In addition to the NMPJ’s location in relation to Southern heritage tourism sites, we highlight its layout within a rhetorical framework of countermemory, including its role that resists dominant hegemonic narratives, remembers injustices that are not a part of public memory, and links the past and present. The memorial is separated into five distinct areas: the outer garden/courtyard, the walkway up to the structure, the memorial with the engraved names (the covered portion), the outdoor memorial with duplicates of the engraved names, and the walkway back around to the entrance/exit. These five regions flow into each other and generally follow a large circular pattern. Each area also has a distinct purpose that ties into the overall narrative, as well as a more generalized chronological pattern. The outdoor courtyard/garden is open to the public, so there is no need to purchase a ticket to walk around and read some of the signage. The centerpiece of the garden is a brick wall composed of bricks made by enslaved Black people in Montgomery in the late 1850s, and according to the exhibit label, “. . . who endured the humiliation of bondage with strength and skill that we can touch today.” The wall, a material work of rhetoric, speaks of the talents and skills that are usually overlooked by Southern tourism heritage sites, which tend to cite the white slave owners as the ones who built the plantation homes. For example, the historic markers placed near the plantation homes in northwest South Carolina list the original owner as responsible for building the mansion instead of more accurately attributing the labor to those who were enslaved. Not all parts of the NMPJ are intended for physical touch, but this part is. The exhibit label encourages visitors to run their hands on the bricks and remember the hands and bodies that labored for wealthy white individuals.

Upon purchasing a ticket, visitors can enter the memorial. The main part of the memorial (the part with the roof and the hanging markers) was only a few hundred yards away at the top of a small hill. The sheer size of the memorial in conjunction with the statues of enslaved individuals at different stages of the slave trade immediately evokes an affective response. Ghanaian artist Kwame Akoto-Bamfo created the sculptures in remembrance of the Transatlantic Slave Trade, and in particular, the Trade’s lasting mark on his home-country (see Figure 1). Akoto-Bamfo asks this question in all of his artwork: “Are we really free from the legacies of slavery and colonisation?” (as cited in Martin, 2018). On one side of the path was the statues and to the right was informational signage that relayed the story of the Transatlantic Slave Trade. The immediate purpose of the long walkway up to the main part of the memorial is to provide a framework for visitors; it re/tells a story that is notoriously minimized or elided to prevent white Americans from grappling with their violent history. This story leads to the physical memorial where visitors can view the names of some 800 men, women, and children who were lynched. As a site of countermemory, this first space within the NMPJ functions to replace hegemonic Southern narratives of gentility and hospitality with the jarring reality of the suppressed memories of individuals who were lynched.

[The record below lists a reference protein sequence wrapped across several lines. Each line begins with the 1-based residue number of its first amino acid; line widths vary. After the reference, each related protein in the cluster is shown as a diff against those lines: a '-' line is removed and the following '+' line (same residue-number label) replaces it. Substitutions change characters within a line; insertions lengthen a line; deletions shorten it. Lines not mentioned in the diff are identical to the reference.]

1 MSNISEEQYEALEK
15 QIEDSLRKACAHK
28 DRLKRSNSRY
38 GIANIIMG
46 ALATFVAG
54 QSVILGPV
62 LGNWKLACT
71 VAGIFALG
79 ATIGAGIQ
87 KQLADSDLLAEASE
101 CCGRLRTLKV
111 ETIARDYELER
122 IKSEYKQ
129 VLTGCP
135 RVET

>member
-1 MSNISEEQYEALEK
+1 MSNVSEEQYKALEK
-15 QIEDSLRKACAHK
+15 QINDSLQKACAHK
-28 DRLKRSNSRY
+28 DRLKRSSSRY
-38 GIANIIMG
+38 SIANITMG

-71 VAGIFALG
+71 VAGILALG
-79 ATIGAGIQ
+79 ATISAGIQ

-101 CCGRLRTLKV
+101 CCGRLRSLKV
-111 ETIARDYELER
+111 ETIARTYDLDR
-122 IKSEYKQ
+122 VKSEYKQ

A sculpture featuring six enslaved persons in chains. In the foreground a woman holding a child reaches for a man. Behind them, three of the figures are kneeling and one looks on in horror.

Figure 1: Sculptures created by Ghanaian artist Kwame Akoto-Bamfo in remembrance of the Transatlantic Slave Trade. Photograph by April O’Brien.


The main part of the memorial is an open-air structure covered by a roof. Each large, steel rectangle includes the name of an individual, along with the state and county where s/he was lynched. Initially, the steel slabs are face-to-face, but the floor slants down and the slabs become hanging structures, enacting the image of lynching (see Figure 2). Just outside the covered area is a space that corresponds with the main space; in this space, though, duplicates of the steel slabs lie on the ground in parallel rows. One of the volunteer docents informed April that the duplicates were intended for the communities where these individuals were lynched. The Equal Justice Initiative ultimately seeks to circulate this message of counter-memory into the communities where these injustices occurred. These duplicate slabs would then be sent back into the communities so that these individuals can be remembered in the spaces and places where they lived and worked. In the case of the NMPJ, it remembers the 800+ individuals who were lynched around the country, so the Equal Justice Initiative maintains the circulation of these individuals’ names beyond the memorial in Montgomery as a long-term goal. In this case, circulation resists the dominant narrative in the South that has erased these names from public memory. 


A series of hanging pillars contain names of enslaved persons. The pillars do not have bases; the bases under them are empty.

Figure 2: The inside portion of the NMPJ. Photograph by April O'Brien.


The spatiality of the NMPJ is composed in such a way to tell one continuous narrative—a countermemory of violence, injustice, and racism that persists to this day. The memorial’s physical location in Montgomery generates a sense of affective dissonance through its streets named after Confederate leaders, its proximity to the First White House of the Confederacy, as well as to the Alabama River, where enslaved individuals were unloaded and sold like cattle. Whereas a memory site like the First White House of the Confederacy relays a false Lost Cause narrative and valorizes injustices like slavery, the NMPJ, as a site of countermemory, disrupts this dominant cultural narrative by telling one continuous story from the perspective of Black Americans. The NMPJ exposes the fallacy of White America and compels visitors to grapple with a country built on inequality and injustice.